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Death notices: daily litany of expired is part of heartbeat that keeps rural Ireland alive

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'For rural radio stations, the death notices are mile-markers punctuating the progress of any given day, featuring up to six time slots, easily outnumbering farming updates and weather forecasts' Photo: David Morrison

'For rural radio stations, the death notices are mile-markers punctuating the progress of any given day, featuring up to six time slots, easily outnumbering farming updates and weather forecasts' Photo: David Morrison

'For rural radio stations, the death notices are mile-markers punctuating the progress of any given day, featuring up to six time slots, easily outnumbering farming updates and weather forecasts' Photo: David Morrison

The clocks run differently in the country. Like thousands across the nation, I traipsed back to my roots over Christmas - part of the annual migration from urban shoeboxes to the wide open spaces where our youthful minds were made. And when those geographical borderlines between town and country are crossed, we are quickly reminded that talk and news are still the most treasured currencies in the rustic heartland.

In the midst of topics ranging from the weather ("mighty, thank God") to hospital waiting lists ("a pure disgrace") and Donald Trump ("they'll never give him the nuclear codes, will they?"), returning townies are left in no doubt about the subject that supersedes everything in a normal country day. "The death has occurred..." are words that bring entire valleys, glens and villages to a halt as the daily litany of the expired is emitted over the airwaves. More arresting than terrorist outrages or plane crashes, 'the deaths' are when rural Ireland pauses for remembrance of lives that are no more.

For rural radio stations, the death notices are mile-markers punctuating the progress of any given day, featuring up to six time slots, easily outnumbering farming updates and weather forecasts. Having likely heard the news on the grapevine the night before, people still cluster around their sets awaiting confirmation of the inevitable reality of a name that will henceforth be recognised only in the past tense. The title is read out, heads nod in rueful recognition, and the weighty discussion of whether to attend the removal or funeral, or both, is debated.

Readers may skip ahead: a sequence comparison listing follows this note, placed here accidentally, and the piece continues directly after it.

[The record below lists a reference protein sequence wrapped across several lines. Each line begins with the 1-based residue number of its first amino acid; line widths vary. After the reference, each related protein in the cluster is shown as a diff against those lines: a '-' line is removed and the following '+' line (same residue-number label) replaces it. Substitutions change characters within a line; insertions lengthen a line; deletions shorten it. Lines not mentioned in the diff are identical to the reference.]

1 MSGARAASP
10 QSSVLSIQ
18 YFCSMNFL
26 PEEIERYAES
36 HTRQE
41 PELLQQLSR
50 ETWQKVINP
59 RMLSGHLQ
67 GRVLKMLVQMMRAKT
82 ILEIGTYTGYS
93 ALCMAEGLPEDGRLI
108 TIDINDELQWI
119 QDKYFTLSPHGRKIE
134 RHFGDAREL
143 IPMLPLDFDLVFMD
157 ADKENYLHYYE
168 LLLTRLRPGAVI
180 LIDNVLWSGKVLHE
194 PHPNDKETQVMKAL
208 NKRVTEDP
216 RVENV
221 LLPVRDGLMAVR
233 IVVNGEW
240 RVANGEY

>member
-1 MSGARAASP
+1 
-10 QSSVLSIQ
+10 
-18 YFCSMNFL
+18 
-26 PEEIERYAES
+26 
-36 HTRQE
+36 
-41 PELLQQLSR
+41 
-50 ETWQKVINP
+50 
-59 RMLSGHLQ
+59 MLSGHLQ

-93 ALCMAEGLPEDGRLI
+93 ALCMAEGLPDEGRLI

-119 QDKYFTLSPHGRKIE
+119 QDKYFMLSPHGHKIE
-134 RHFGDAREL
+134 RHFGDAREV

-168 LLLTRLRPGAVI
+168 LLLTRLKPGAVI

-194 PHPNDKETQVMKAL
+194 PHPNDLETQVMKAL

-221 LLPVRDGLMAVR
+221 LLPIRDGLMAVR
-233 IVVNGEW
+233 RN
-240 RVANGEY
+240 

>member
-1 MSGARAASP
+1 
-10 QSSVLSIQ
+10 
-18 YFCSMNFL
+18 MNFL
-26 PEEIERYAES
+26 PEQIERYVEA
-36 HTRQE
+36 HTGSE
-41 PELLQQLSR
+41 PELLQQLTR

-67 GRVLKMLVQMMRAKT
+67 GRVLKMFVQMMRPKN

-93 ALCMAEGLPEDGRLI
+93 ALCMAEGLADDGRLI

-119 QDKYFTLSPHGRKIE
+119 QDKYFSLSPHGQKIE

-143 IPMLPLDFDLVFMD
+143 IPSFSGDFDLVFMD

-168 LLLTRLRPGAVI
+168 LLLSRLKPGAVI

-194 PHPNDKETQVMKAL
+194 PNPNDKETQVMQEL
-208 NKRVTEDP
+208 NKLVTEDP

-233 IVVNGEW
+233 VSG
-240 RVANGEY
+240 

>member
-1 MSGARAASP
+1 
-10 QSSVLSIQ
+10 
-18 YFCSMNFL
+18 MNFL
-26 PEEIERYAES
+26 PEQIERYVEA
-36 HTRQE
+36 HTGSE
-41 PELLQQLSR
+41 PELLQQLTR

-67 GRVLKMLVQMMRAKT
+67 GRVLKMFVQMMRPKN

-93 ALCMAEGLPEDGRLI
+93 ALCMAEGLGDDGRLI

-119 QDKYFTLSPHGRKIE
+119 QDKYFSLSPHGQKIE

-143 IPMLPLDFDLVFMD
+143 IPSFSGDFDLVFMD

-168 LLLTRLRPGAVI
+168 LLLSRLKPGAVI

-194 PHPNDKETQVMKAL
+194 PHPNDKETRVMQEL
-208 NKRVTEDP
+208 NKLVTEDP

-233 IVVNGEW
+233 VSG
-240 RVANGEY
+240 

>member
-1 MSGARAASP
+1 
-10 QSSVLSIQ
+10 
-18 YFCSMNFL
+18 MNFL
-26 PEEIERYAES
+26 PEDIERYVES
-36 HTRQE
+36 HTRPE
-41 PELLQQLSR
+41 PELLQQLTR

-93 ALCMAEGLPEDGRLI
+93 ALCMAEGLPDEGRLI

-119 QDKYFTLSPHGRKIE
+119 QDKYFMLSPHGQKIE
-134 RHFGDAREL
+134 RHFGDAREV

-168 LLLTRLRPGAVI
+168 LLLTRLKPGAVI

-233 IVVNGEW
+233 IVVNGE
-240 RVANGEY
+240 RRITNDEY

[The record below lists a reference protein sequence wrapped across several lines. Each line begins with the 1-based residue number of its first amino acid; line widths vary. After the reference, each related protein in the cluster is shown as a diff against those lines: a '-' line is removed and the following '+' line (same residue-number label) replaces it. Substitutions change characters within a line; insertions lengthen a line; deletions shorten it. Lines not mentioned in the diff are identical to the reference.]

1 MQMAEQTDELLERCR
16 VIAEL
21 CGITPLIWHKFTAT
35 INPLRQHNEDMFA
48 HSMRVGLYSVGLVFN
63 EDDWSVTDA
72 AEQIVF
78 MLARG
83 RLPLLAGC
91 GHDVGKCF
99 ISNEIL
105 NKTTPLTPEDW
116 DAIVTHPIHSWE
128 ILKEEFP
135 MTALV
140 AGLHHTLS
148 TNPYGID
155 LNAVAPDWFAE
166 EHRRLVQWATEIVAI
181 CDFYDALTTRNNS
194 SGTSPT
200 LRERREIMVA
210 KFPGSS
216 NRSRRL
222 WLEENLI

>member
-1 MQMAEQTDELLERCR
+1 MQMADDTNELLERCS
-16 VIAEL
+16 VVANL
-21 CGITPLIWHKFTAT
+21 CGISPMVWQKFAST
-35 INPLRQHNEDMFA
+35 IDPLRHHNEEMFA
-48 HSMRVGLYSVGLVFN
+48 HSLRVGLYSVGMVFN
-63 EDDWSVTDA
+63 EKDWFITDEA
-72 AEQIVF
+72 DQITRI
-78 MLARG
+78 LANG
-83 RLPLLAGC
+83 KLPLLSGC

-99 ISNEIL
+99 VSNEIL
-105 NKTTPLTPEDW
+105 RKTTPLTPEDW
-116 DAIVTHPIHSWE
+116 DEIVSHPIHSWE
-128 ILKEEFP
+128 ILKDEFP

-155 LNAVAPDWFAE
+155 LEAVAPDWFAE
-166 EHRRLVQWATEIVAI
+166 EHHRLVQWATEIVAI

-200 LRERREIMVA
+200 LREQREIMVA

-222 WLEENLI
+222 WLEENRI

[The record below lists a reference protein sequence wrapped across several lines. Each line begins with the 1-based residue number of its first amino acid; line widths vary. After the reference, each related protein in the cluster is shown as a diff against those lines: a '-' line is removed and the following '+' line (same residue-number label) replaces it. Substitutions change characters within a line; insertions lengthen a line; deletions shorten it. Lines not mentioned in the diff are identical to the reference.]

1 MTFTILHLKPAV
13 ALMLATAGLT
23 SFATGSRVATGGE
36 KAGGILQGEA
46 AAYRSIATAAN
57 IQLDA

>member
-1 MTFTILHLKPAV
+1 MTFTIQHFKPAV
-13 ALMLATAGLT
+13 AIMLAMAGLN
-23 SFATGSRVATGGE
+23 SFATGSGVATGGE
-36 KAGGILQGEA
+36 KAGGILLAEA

Ireland has long had a fascination with death notices, whether newspaper, radio or online - an ingrained cultural hunger for the bare facts combined with clues to the cause. As a social roadmap for public grief and sympathy, they are symbols of our healthy attitude towards the final journey - as long as it's someone else's, that is.

Composing the perfect death notice is a task that comes to many of us, and one where the ancient dictum 'God is always in the detail' applies with a vengeance. Faced with a limited word count, the task of arranging an appropriate expression of sorrow combined with the essential amount of information is an art form dictated by a confined space populated by a multitude of competing names. Familiarity is the guiding hand of articulation, with 'peacefully', 'dearly loved', 'sadly missed' and the grammatically dubious 'deeply regretted by' all part of the accepted bereavement lexicon. Even the manner of one's passing can be gleaned by the use of a signal adverb, with 'suddenly' and 'tragically' regular entrants, bested only by the emotionally distraught 'taken too soon'. Presenting the essential funeral details, death notices also allow for a degree of detective work as to the cause, with phrases like 'a brief illness,' and 'no flowers' parsed and dissected as another cup of tea is poured.

Like taxes, death is a universal and inescapable fact - a reality that prompted author Marilyn Johnson to pen a book on the topic. Admitting which section of the paper she always turns to first each morning, 'The Dead Beat: Lost Souls, Lucky Stiffs and the Perverse Pleasure of Obituaries' charts her lifelong fascination with humanity's last public offering. "The paper comes each morning and never fails to deliver news of the important dead as I arrange my cup of tea and prop up my slippers. Obituaries are history as it is happening. Was he a success or a failure, lucky or doomed, older than I am or younger? Did she know how to live? I shake out the pages. Tell me the secret of a good life!" Regardless of whether our hunger for death notices is born of genuine concern or simple curiosity, it will always be up there with property and hanky-panky as national pastimes.

Every man's life ends the same way, as Hemingway observed, it is only the details of how he lived and how he died that distinguish one from another. Ronald Regan's words to America's schoolchildren after the 1986 Challenger space shuttle tragedy was a suitable obituary for all of us who walk life's uneven road: "I know it is hard to understand, but sometimes painful things like this happen. It's all part of the process of exploration and discovery, part of taking a chance and expanding man's horizons.

"The future doesn't belong to the fainthearted; it belongs to the brave."

Irish Independent